"Lost the mirror," he said, swiping the back of one hand over his mouth. Then he tipped his head back and let the liquid pour into his throat like a fountain before he guided the pickup into the two--track that pitched downward off the bluff and into the grove of cottonwoods. The party was a half mile away, lights flickering like fireflies in the darkness.
"Hot shit." He guided the pickup through the trees, the tires scrunching the underbrush. "It's worth it. Gotta teach those bastards who's boss around here."
Looking straight ahead, Tommy pointed the pickup toward the open area in the cottonwood grove--a campsite close to the river. The headlights streamed over the dirt and clumps of grass, the circle of rocks and charred logs where someone had once built a fire. They lurched to a stop, and Tommy turned off the engine. The stereo went quiet, leaving only the sound of the wind whistling through the trees and the faint echo of the music in the distance. The yellow glow from the headlights hung in the air a moment, before dissolving into the darkness.
"What?" Tommy handed her the bottle, and she took a drink, wincing at the fire that shot down her throat and into her chest. He had looped an arm around her shoulder and was pulling her so tight that the rough edges of his army camouflage shirt, where he'd cut out the sleeves, scratched against her neck. He smelled of perspiration and whiskey and tobacco all at once in some kind of stew that made her feel slightly sick.
"Over there," she managed, her own voice coming back at her like an echo. She pointed into the darkness toward the campsite where, before the headlights had died, she'd glimpsed something small and unusual in the dirt. Something out of place, left behind and forgotten. Something different. Not one of the crushed beer cans or broken bottles that were strewn around the fire pit.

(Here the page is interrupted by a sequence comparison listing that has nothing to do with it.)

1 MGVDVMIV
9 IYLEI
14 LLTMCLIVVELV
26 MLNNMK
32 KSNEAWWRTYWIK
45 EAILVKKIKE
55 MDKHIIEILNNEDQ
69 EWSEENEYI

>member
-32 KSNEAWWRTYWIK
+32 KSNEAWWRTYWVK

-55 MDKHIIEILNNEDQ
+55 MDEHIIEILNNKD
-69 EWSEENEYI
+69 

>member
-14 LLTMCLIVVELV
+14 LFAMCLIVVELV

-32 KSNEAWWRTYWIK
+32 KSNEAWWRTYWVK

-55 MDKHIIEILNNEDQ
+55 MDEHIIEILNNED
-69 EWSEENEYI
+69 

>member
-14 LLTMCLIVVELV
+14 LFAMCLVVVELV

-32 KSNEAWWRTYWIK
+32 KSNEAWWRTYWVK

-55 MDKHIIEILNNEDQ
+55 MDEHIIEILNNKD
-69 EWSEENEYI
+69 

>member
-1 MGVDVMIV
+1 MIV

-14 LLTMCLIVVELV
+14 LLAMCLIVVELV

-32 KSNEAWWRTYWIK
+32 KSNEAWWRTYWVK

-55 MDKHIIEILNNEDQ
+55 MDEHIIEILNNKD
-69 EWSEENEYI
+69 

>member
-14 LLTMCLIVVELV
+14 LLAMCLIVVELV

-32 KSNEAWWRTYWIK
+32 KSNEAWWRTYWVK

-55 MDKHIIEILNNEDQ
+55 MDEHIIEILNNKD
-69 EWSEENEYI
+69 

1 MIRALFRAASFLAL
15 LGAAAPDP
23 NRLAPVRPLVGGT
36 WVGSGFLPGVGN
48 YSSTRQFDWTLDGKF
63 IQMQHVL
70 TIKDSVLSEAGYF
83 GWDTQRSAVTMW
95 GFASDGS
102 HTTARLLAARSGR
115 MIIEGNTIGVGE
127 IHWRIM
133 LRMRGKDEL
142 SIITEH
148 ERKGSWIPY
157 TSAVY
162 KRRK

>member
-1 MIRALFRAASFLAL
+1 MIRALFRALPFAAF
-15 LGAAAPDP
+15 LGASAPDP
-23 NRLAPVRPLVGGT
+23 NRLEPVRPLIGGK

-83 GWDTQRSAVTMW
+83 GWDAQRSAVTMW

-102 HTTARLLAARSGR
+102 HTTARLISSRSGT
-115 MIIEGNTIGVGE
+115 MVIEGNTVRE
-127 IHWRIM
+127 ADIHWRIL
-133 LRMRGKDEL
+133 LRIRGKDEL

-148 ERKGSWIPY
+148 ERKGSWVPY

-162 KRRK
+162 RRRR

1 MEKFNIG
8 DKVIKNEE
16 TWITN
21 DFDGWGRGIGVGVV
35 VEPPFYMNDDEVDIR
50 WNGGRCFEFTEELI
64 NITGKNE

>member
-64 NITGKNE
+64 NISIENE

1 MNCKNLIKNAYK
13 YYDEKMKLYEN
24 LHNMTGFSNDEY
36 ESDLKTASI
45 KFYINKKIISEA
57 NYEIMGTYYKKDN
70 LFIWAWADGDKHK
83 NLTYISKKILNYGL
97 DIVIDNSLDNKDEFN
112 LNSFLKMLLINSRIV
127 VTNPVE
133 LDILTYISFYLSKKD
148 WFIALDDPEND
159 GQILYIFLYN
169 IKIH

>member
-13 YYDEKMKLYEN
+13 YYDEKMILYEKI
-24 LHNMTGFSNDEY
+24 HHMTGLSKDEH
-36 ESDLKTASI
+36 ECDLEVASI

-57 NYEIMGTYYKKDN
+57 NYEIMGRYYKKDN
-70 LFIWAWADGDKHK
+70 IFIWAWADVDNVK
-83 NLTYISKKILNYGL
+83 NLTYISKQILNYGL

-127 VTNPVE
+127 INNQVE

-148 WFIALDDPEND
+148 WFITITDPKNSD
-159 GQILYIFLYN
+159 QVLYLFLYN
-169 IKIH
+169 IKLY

Lela shrugged herself free of Tommy's arm and leaned forward, squinting through the windshield. The object was hard to make out now, a shadow swallowed by other shadows. It could be a small animal, she thought, a puppy or a kitten. Maybe it was dead, but it might be hurt. Maybe a fox had gotten it. There were fox by the river, and coyote.
"Turn the headlights back on, okay?" she said.
She felt Tommy's fingers dig into her shoulder and pull her back. "Forget it. Ain"t nothing out there I want. You know what I want." His hand worked its way up under the back of her T--shirt and around, then gripped her breast, squeezing hard.
"Stop it, Tommy," she screamed, twisting herself free and grabbing for the door handle. She pushed the door open and plunged out into the hot darkness, which was tinged with moist, dead--fish smells from the river. Just as she started around the pickup, the headlights flashed on. She stopped. Now she could see the object a few feet away, except it wasn't any kind of animal.
It was a hand--fleshy palm, curled fingers--rising out of the ground, clawing at the dirt.
Her legs felt weak beneath her, as if they'd dissolved into liquid and could no longer support her. She stumbled back a couple steps, both hands pressed over her mouth to hold in the scream erupting in her throat, her gaze frozen on the hand. She tried to turn away, but it was as if the hand itself had fastened onto her and wouldn't let go.
The loud thwack of the pickup door was like a slap in the face, bringing her out of some nightmare. Tommy emerged from the shadows beside her. A wave of gratitude swept over her as his arm went around her shoulders. She felt him pulling her backward.
"Come on, Lela," he said, swinging her around, pushing her toward the pickup. "This ain't your business. You ain't seen nothing."
"What?" Lela tried to turn back, but he pushed her hard and she stumbled against the hood, her legs still jellylike. "We gotta call the police," she managed.
"You crazy?" He gripped both of her shoulders and leaned over her. The smell of whiskey on his breath made her want to retch. "You didn't see nothing, and you ain't calling nobody." His fingers bore into her muscles until she felt the tears pressing against her eyes.
"It's a body, Tommy," she managed. "We got no choice."